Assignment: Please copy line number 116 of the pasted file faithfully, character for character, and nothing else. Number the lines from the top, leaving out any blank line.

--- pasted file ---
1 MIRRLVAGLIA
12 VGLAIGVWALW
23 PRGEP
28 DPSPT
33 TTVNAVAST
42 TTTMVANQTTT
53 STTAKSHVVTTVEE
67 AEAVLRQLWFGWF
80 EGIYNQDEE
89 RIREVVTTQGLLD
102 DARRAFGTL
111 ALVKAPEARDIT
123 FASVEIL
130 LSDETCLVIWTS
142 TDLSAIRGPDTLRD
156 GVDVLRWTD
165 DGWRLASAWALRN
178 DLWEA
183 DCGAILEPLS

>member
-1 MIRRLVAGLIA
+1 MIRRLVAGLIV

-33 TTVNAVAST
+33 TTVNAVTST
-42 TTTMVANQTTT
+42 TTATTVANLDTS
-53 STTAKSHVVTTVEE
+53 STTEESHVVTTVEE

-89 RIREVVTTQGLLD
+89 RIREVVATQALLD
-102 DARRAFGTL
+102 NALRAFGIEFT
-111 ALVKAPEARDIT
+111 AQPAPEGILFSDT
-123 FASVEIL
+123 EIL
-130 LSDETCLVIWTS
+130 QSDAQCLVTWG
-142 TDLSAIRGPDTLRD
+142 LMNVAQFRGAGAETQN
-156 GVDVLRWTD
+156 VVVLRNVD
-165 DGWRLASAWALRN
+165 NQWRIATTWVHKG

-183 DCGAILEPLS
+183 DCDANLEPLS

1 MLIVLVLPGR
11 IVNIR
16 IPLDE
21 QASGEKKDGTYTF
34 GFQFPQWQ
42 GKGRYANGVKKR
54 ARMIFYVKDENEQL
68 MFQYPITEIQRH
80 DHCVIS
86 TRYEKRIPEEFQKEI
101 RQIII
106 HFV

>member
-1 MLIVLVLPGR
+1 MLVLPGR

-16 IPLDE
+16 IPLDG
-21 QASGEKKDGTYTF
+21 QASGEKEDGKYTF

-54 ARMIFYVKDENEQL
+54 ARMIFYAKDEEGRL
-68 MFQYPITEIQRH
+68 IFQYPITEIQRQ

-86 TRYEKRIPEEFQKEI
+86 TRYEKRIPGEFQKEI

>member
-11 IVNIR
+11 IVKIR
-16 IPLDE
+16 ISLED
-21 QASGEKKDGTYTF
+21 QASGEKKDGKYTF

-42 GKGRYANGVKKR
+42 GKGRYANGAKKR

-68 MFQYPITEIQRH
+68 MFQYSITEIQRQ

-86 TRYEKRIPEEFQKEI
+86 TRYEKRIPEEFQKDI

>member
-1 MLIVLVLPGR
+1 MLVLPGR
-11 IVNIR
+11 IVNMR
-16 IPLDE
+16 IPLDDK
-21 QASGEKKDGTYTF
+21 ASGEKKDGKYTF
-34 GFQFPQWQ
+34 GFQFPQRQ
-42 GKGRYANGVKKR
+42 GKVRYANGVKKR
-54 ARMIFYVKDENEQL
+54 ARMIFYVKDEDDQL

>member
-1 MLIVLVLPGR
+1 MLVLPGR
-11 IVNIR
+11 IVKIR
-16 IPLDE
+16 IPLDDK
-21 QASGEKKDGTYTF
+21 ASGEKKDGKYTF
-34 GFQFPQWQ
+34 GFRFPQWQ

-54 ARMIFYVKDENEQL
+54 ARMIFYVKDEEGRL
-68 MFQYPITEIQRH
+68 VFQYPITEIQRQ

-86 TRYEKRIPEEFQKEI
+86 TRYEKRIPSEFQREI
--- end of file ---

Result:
+86 TRYEKRIPSEFQREI